Features Australia

Business/Robbery etc

14 December 2019

9:00 AM

14 December 2019

9:00 AM

When directors of Australia’s leading companies start questioning the profit motive on which their success was based, then the system that has brought such prosperity to Australia is under serious threat. With mounting worldwide pressure for corporations to relegate the best interests of shareholders (the owners) to behind those of ‘stakeholders’ (almost everyone else), the issue has become a hot topic in our boardrooms. The problems it creates for local boards of directors, as indicated in a perceptive article by David Walker in the journal of the Australian Institute of Company directors, have not deterred some of our biggest companies from enthusiastically embracing the ‘stakeholder priority’ concept; those owners who provide the capital to fund companies are no longer to be head of the reward queue.

Walker notes that ‘2019 has seen a debate across the world on what the purpose of the corporation should be’. Milton Friedman’s 50-year old admonition is that companies should be run ‘in accordance with the owners’ desires which generally will be to make as much money as possible while conforming to their basic rules of the society, both those embodied in law and those embodied in ethical custom’. This ‘Friedman doctrine’ of shareholder primacy has been increasingly criticised since the global financial crisis and replaced with what the US Business Round Table (of major US corporation CEOs) earlier this year endorsed as a ‘fundamental commitment to all of our stakeholders’. Investor bodies rejected this as ‘undercutting the notion of managerial accountability to shareholders’; to whom would directors then be accountable is a question ‘reformers’ have yet to answer.

The campaign for governments to impose new stakeholder requirements on companies was given a run at October’s NSW Supreme Court Corporate and Commercial Law Conference, with claims by British academic and ‘corporate revolutionary’ Colin Mayer that the Friedman doctrine was ‘no longer tenable as a framework for business in the 21st century’. Creating a new ‘corporate purpose’, he argued, would include public purposes with social goals, so resolving the problem that ‘an over-concentration on profit had led to inequality, environmental damage and a mistrust of business’. At the same conference, CBA’s chair Catherine Livingstone, whose bank has the new ‘feel-good’ purpose of ‘improving the well-being of customers and communities’ (no mention of making a quid for shareholders), nevertheless opposed regulatory enforcement of a ‘corporate purpose’ because of the prospect of unintended consequences, like constraining directors from taking difficult decisions for fear of straying from their legally defined purpose and ‘a shift away from the corporate structure as a preferred vehicle for capital’.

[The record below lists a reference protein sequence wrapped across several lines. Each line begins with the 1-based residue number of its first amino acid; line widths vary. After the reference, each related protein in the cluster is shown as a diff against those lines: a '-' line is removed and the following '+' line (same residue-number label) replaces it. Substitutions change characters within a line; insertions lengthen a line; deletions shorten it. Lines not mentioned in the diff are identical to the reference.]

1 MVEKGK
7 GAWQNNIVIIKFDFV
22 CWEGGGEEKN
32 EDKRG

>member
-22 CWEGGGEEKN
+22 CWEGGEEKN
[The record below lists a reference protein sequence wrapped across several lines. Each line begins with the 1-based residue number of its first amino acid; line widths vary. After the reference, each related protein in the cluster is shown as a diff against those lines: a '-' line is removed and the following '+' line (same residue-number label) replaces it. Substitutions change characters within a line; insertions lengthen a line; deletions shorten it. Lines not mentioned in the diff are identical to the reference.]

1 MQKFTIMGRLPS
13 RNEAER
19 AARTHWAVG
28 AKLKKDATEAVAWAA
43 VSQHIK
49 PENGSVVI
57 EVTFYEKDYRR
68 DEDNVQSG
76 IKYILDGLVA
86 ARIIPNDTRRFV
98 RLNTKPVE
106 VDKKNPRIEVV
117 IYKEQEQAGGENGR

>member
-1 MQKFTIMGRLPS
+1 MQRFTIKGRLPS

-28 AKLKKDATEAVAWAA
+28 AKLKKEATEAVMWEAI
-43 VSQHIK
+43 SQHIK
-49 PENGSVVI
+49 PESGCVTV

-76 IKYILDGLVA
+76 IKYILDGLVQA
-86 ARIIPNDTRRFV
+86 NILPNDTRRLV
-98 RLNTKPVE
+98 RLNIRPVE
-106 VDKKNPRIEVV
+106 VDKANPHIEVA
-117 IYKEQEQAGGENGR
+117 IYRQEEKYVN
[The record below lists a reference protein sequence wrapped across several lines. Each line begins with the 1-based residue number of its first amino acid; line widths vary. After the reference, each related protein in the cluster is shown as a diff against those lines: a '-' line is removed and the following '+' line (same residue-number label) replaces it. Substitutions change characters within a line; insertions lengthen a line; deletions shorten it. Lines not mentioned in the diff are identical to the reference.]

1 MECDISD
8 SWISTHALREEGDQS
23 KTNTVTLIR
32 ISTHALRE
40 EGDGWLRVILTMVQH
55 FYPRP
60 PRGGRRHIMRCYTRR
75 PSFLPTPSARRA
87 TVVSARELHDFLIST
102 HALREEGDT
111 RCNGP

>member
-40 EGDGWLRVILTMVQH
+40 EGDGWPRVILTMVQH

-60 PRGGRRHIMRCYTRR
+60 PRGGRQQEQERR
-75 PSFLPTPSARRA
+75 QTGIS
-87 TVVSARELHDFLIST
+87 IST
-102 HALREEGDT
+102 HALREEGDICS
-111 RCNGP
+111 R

While many Australian boards have gone along with this sanctimonious virtue-signaling fad, they have so far resisted calls for legislation requiring companies to adopt these (unenforceable?) subjective ‘social objectives’. There is plenty of scope within the present system for boards to acknowledge contemporary issues while retaining their traditional legal responsibilities to their owners. Australia’s Corporations Act of 2001 requires directors to act in the best interests of the company. As ‘the company’ is a continuing entity, while shareholders come and go over time, directors clearly are required to take account of the best interests not only of current owners, but also of future shareholders by ensuring their actions do not damage the company’s prospects. This requirement allows consideration of the interests of stakeholders like employees and customers, but only if this serves the best interests of the company and therefore its present and future shareholder owners. Commissioner Hayne in his banking Royal Commission report emphasised that acting in the best interests of the corporation demands consideration of more than the financial returns to (current)shareholders and that there is really no long-term conflict between the best interests of shareholders and customers, as their interests ultimately converge.

Despite cynics saying that ‘long-term investors’ are only waiting for the share price to hit their selling target and that ‘shareholders do not act as owners in any meaningful sense’, corporations’ pursuit of profit for the benefit of their owners remains the basis of our economic growth.

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